Cities with the same name, and other city-related matters

sound shift

Senior Member
English - England
More "other city-related matters" than "cities with the same name":

Typical British cock-up: "Nuremburg" instead of "Nuremberg". Presumably it happens because in (British) English we give both "-berg" and "-burg" a neutral vowel, but that's still no excuse. :(
 
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  • berndf

    Moderator
    German (Germany)
    More "other city-related matters" than "cities with the same name":

    Typical British cock-up: "Nuremburg" instead of "Nuremberg". Presumably it happens because in (British) English we give both "-berg" and "-burg" a neutral vowel, but that's still no excuse. :(
    From a German phonological point of view, the missing umlauts are actually a more serious mistake.;) If you pronounced "Nuremburg" in German [nʊʁəmbʊʁk], people might not understand which city was meant. If you said "Nüremburg" or "Nueremburg" [nʏʁəmbʊʁk] (ue is a spelling variation of ü), people probably would.

    The third deviation from the German spelling Nuremburg ~ Nürnberg is actually ok. The spelling with -em- is a historical local spelling (e.g. here).
     

    sound shift

    Senior Member
    English - England
    But "Nuremberg" is an anglicised spelling, not a mistake with the German spelling. ;) Even if we were to spell it "Nueremberg" or "Nüremberg" in English, people's pronunciation wouldn't change, because the vast majority know no German and therefore don't know that ue and ü are pronounced /ʏ/.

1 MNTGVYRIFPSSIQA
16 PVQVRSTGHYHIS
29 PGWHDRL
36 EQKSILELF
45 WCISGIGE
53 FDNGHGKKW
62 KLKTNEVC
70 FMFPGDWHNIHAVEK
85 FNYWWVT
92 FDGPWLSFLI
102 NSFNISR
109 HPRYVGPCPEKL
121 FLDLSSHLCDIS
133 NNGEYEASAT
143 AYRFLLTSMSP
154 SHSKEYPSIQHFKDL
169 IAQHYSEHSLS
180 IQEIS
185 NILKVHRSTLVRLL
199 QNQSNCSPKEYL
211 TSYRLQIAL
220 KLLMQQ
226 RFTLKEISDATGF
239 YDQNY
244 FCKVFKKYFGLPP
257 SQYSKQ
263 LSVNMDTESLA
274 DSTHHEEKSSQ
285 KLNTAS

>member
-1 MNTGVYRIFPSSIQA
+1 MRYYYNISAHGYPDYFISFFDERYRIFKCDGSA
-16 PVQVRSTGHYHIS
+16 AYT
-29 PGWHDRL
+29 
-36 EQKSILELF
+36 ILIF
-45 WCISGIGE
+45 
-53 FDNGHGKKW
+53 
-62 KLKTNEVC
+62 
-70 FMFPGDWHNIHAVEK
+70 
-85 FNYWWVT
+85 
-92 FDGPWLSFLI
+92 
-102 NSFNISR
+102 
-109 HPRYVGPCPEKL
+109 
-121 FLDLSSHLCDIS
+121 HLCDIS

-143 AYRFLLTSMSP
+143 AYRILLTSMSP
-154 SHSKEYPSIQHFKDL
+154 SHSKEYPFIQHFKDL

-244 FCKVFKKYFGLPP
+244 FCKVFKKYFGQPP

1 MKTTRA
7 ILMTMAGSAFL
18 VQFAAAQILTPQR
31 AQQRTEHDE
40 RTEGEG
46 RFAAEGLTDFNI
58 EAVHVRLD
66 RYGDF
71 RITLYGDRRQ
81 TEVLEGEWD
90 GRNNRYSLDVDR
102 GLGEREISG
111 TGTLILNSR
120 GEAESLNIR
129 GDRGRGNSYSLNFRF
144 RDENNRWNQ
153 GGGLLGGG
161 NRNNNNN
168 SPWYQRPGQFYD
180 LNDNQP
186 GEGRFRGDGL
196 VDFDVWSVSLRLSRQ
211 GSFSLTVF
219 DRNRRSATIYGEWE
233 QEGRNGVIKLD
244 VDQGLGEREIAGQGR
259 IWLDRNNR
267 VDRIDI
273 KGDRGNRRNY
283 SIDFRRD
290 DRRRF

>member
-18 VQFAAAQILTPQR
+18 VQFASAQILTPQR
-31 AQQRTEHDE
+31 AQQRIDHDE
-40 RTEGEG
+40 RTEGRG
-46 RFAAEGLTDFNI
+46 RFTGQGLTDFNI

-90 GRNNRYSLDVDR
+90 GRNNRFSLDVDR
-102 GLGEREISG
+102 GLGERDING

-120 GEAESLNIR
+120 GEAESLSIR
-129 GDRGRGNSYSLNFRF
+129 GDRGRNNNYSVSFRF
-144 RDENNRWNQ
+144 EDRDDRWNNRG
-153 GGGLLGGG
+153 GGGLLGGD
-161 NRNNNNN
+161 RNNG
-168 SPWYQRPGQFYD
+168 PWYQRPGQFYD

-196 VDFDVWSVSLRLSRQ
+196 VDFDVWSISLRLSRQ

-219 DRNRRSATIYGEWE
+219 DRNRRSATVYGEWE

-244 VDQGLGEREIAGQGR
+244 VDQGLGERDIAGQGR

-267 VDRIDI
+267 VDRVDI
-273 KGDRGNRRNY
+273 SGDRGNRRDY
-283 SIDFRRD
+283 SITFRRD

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    rusita preciosa

    Modus forendi
    Russian (Moscow)
    I was once in a small shop in Bend, Oregon and the shopkeeper asked where I was from. I replied Moscow and she said "Wow, that's a long drive - did you get any snow on the way?". I was quite shocked and didn't know what to say. It turned out she thought I drove from Moscow, Idaho that is about 6-7 hours away by car.

    There was a similar instance about me flying to Birmingham, UK and someone was thinking Birmingham, Alabama, but I can't recall what the conversation was.

    I think sometimes it makes sense to give a city the "last name". :)
     

    merquiades

    Senior Member
    English (USA Northeast)
    I was once in a small shop in Bend, Oregon and the shopkeeper asked where I was from. I replied Moscow and she said "Wow, that's a long drive - did you get any snow on the way?". I was quite shocked and didn't know what to say. It turned out she thought I drove from Moscow, Idaho that is about 6-7 hours away by car.

    There was a similar instance about me flying to Birmingham, UK and someone was thinking Birmingham, Alabama, but I can't recall what the conversation was.

    I think sometimes it makes sense to give a city the "last name". :)
    Well, I guess, in theory, it is possible to drive to Oregon from Russia, by way of Siberia, Alaska and Canada. That is a LONG drive with snow :D
     

    francisgranada

    Senior Member
    Hungarian